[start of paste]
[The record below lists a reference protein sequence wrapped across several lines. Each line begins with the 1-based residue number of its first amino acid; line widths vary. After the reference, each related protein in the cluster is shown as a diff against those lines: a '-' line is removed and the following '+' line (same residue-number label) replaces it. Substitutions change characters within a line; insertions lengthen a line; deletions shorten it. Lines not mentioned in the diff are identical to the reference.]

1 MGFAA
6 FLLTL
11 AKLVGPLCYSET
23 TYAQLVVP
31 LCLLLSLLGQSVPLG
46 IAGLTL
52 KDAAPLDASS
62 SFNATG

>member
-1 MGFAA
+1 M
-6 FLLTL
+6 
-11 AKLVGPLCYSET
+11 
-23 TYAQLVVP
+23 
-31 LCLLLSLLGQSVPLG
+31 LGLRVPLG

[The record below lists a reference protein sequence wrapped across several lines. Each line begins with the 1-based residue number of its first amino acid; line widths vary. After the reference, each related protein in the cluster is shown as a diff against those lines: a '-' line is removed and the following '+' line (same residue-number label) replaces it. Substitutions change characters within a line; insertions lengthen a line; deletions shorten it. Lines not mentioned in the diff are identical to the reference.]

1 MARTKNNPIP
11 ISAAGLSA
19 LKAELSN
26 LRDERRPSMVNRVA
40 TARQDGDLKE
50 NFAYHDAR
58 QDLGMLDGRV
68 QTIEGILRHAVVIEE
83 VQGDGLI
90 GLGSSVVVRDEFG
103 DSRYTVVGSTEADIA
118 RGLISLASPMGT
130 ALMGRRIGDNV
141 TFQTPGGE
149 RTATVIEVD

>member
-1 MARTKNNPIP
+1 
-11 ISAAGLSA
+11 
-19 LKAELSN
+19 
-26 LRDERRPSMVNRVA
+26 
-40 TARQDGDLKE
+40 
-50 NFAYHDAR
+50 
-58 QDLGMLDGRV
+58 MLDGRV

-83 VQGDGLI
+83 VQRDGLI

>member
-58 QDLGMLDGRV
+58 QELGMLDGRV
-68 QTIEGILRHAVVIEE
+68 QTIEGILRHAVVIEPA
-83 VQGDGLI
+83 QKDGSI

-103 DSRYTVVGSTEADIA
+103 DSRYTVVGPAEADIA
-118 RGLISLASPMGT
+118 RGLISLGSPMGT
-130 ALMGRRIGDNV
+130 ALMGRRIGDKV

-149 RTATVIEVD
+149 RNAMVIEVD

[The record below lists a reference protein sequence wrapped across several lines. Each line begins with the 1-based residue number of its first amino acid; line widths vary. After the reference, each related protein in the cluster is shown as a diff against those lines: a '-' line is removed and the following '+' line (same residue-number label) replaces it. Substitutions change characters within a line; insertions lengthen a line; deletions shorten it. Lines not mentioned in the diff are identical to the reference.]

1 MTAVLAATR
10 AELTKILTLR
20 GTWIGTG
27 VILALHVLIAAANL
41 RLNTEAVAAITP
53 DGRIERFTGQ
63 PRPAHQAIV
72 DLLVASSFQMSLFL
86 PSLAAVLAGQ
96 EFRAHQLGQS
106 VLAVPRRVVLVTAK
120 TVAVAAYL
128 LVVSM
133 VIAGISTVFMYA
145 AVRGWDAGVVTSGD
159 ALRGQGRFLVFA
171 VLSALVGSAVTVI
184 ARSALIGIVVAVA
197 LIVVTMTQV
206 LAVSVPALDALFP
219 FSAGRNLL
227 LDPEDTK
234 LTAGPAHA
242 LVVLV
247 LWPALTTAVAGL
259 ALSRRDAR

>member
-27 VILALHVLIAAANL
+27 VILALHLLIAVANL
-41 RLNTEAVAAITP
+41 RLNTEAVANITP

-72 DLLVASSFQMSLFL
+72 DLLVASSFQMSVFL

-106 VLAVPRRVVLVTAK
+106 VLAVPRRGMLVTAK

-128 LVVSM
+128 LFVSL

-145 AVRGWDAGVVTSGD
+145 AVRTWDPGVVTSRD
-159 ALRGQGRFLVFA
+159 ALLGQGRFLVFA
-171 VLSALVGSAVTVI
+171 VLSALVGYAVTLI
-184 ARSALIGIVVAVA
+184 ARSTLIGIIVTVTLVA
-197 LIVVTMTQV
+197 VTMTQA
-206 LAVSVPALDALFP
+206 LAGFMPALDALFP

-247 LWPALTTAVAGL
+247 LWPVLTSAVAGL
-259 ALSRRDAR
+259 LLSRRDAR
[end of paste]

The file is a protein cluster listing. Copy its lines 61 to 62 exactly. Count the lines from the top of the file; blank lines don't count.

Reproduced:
-103 DSRYTVVGSTEADIA
+103 DSRYTVVGPAEADIA